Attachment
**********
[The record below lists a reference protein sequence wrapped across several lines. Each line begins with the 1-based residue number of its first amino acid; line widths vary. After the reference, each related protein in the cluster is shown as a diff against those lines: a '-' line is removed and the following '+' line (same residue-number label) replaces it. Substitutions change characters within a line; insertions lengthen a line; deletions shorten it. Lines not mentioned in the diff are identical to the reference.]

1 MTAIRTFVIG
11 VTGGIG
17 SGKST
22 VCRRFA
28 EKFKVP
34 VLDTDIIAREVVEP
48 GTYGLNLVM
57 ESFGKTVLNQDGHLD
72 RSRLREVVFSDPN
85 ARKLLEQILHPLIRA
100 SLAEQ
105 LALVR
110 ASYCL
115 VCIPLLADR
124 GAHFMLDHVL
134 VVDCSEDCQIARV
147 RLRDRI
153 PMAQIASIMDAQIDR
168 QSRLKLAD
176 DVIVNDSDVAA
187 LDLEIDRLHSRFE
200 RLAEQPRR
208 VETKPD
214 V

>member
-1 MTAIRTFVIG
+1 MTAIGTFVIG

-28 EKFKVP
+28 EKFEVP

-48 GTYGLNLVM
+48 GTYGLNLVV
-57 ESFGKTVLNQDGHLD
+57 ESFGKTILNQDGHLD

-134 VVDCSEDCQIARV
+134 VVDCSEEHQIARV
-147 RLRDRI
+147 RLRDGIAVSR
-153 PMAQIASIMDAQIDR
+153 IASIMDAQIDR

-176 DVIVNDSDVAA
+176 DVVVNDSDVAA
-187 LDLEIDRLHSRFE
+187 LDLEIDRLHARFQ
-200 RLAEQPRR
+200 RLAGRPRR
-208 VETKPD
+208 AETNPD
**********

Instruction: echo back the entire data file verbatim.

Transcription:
[The record below lists a reference protein sequence wrapped across several lines. Each line begins with the 1-based residue number of its first amino acid; line widths vary. After the reference, each related protein in the cluster is shown as a diff against those lines: a '-' line is removed and the following '+' line (same residue-number label) replaces it. Substitutions change characters within a line; insertions lengthen a line; deletions shorten it. Lines not mentioned in the diff are identical to the reference.]

1 MTAIRTFVIG
11 VTGGIG
17 SGKST
22 VCRRFA
28 EKFKVP
34 VLDTDIIAREVVEP
48 GTYGLNLVM
57 ESFGKTVLNQDGHLD
72 RSRLREVVFSDPN
85 ARKLLEQILHPLIRA
100 SLAEQ
105 LALVR
110 ASYCL
115 VCIPLLADR
124 GAHFMLDHVL
134 VVDCSEDCQIARV
147 RLRDRI
153 PMAQIASIMDAQIDR
168 QSRLKLAD
176 DVIVNDSDVAA
187 LDLEIDRLHSRFE
200 RLAEQPRR
208 VETKPD
214 V

>member
-1 MTAIRTFVIG
+1 MTAIGTFVIG

-28 EKFKVP
+28 EKFEVP

-48 GTYGLNLVM
+48 GTYGLNLVV
-57 ESFGKTVLNQDGHLD
+57 ESFGKTILNQDGHLD

-134 VVDCSEDCQIARV
+134 VVDCSEEHQIARV
-147 RLRDRI
+147 RLRDGIAVSR
-153 PMAQIASIMDAQIDR
+153 IASIMDAQIDR

-176 DVIVNDSDVAA
+176 DVVVNDSDVAA
-187 LDLEIDRLHSRFE
+187 LDLEIDRLHARFQ
-200 RLAEQPRR
+200 RLAGRPRR
-208 VETKPD
+208 AETNPD